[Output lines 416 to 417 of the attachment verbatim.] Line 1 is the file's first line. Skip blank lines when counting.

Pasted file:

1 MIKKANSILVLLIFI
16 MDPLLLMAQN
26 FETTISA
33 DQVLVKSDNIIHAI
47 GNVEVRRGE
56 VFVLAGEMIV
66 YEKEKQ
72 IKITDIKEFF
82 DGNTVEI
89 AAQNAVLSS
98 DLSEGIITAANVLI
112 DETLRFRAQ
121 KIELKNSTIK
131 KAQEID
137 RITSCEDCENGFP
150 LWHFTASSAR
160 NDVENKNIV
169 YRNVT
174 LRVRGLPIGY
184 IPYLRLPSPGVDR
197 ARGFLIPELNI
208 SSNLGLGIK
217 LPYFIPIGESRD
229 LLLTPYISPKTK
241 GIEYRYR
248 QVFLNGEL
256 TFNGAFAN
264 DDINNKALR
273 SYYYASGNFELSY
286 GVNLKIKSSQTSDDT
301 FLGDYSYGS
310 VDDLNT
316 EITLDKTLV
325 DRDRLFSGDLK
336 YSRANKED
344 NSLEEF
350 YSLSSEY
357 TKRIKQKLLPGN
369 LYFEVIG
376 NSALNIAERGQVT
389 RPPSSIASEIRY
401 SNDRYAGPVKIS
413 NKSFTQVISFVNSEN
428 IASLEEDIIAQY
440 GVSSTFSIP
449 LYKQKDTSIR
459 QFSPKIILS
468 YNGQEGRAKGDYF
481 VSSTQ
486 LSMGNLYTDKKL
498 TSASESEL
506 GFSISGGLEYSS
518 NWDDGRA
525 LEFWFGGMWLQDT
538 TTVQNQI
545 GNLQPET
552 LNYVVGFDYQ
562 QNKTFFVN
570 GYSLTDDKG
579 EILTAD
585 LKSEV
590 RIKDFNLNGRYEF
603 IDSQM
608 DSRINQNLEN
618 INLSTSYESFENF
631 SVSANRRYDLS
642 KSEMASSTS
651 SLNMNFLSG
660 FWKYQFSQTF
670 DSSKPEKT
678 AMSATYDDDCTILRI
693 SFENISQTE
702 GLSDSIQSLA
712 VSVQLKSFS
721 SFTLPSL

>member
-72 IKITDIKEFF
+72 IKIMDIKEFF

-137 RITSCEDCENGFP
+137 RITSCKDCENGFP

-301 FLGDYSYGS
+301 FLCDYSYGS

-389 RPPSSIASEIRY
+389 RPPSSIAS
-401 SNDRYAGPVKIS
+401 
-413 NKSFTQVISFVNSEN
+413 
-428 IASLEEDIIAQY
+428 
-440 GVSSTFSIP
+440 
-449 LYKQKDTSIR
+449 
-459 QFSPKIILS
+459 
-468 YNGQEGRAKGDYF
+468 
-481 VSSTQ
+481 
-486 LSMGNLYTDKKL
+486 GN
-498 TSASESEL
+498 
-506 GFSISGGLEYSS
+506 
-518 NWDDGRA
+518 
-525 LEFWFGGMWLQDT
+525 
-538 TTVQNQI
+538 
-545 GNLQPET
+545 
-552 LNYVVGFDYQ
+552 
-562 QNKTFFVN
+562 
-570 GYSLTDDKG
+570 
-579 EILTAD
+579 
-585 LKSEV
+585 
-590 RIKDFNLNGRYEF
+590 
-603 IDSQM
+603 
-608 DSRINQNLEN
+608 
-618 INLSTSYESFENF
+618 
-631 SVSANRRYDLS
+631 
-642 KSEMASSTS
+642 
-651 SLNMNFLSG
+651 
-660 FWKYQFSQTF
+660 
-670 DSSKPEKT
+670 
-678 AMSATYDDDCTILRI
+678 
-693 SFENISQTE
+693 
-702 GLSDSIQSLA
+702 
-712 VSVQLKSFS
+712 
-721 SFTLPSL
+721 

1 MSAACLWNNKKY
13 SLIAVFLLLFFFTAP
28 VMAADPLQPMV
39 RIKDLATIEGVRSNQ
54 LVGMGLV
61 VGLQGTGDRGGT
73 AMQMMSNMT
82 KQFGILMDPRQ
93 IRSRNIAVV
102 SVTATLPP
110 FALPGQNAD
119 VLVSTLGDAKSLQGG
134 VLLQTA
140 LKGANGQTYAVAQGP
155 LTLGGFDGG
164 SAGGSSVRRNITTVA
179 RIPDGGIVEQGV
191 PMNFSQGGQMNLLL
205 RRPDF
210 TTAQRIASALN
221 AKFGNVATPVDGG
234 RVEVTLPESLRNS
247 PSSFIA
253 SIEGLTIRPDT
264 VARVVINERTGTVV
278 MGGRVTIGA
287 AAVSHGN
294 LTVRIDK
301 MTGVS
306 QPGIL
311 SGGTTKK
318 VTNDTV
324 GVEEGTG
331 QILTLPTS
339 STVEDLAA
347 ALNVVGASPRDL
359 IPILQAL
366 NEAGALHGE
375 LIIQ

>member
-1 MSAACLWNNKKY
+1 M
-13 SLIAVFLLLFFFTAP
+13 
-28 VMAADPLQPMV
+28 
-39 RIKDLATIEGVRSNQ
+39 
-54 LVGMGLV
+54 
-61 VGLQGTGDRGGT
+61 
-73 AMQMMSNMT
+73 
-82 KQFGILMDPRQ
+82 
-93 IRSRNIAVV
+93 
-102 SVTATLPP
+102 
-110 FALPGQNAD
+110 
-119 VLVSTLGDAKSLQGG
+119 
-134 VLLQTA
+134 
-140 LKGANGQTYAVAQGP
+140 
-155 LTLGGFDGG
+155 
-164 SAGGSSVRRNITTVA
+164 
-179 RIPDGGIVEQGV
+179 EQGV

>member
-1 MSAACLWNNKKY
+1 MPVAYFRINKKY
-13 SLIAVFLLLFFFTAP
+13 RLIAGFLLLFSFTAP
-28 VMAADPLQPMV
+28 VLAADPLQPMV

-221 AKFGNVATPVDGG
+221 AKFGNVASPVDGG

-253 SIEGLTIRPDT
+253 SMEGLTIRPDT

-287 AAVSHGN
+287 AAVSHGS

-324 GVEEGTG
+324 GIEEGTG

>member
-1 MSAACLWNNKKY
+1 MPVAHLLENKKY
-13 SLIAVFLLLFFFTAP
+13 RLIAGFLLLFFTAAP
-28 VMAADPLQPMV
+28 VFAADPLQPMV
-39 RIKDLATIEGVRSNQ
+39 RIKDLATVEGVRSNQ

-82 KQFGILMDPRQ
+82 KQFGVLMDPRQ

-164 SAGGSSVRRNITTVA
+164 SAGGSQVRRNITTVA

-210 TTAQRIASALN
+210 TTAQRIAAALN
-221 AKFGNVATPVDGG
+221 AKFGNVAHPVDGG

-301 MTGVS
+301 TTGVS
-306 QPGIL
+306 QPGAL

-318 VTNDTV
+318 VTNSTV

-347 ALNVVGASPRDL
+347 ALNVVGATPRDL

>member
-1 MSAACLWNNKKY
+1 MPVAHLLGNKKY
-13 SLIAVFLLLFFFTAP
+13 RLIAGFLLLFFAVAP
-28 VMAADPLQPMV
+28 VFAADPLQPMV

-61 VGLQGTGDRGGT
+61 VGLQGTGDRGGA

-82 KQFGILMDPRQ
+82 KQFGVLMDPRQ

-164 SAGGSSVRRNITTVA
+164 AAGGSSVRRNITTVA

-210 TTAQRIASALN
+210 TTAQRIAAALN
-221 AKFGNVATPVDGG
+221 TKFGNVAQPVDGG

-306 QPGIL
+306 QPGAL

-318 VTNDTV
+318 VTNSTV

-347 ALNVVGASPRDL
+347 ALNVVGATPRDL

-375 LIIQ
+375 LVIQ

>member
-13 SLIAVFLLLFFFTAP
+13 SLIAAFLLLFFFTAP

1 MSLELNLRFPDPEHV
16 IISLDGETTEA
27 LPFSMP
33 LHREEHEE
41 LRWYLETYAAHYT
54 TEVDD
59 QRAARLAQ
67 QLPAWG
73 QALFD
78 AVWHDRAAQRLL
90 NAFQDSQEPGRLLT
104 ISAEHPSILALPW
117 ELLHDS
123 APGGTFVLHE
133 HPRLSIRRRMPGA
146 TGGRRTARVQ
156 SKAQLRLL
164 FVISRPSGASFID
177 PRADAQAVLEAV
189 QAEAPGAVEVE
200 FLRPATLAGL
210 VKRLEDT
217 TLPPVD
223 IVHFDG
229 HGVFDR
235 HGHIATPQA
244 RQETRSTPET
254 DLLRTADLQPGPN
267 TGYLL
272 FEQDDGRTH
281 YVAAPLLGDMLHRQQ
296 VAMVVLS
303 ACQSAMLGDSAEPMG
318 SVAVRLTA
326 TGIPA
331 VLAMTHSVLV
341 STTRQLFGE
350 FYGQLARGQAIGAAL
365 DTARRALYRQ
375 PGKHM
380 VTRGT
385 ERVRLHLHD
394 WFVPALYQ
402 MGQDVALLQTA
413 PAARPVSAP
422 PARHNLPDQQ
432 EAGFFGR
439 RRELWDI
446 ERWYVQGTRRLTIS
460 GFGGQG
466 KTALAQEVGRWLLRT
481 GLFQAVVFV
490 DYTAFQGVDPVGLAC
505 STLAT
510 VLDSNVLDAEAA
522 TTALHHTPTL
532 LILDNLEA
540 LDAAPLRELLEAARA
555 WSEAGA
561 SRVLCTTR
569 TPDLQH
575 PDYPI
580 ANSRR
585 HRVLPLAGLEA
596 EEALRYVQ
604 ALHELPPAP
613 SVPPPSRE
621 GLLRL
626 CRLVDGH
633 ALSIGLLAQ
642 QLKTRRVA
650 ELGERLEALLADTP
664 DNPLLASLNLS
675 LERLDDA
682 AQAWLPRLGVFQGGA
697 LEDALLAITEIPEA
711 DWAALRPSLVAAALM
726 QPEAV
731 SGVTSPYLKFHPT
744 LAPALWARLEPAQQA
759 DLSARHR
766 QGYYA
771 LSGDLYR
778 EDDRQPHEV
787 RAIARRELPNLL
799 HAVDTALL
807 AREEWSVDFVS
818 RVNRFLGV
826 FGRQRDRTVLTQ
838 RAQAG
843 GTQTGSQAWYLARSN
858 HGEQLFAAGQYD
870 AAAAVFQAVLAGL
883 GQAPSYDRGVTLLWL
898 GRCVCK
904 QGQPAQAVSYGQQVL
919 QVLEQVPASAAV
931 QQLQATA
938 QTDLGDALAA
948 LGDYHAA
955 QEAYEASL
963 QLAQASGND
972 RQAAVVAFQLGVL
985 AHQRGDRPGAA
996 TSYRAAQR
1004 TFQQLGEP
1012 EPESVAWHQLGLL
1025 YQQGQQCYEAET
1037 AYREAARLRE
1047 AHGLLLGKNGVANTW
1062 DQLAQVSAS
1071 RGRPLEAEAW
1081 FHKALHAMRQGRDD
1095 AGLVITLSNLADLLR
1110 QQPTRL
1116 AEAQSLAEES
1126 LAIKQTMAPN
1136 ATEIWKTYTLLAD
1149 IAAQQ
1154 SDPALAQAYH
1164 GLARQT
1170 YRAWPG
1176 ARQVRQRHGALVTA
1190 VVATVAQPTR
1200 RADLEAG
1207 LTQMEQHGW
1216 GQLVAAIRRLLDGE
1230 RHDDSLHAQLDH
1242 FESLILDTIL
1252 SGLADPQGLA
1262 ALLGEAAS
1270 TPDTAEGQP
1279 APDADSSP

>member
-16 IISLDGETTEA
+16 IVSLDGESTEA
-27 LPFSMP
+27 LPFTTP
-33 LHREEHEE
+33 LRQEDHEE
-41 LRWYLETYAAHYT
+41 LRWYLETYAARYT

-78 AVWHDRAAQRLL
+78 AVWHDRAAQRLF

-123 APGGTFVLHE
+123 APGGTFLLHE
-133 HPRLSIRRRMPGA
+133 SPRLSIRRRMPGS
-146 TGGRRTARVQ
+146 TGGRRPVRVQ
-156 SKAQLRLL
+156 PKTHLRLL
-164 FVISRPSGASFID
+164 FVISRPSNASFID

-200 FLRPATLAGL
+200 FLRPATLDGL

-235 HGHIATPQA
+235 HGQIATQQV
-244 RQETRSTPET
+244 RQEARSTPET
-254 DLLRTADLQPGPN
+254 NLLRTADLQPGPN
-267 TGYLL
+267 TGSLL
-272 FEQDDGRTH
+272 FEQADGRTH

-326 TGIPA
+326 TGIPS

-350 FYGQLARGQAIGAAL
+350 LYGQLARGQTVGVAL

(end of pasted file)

1170 YRAWPG
1176 ARQVRQRHGALVTA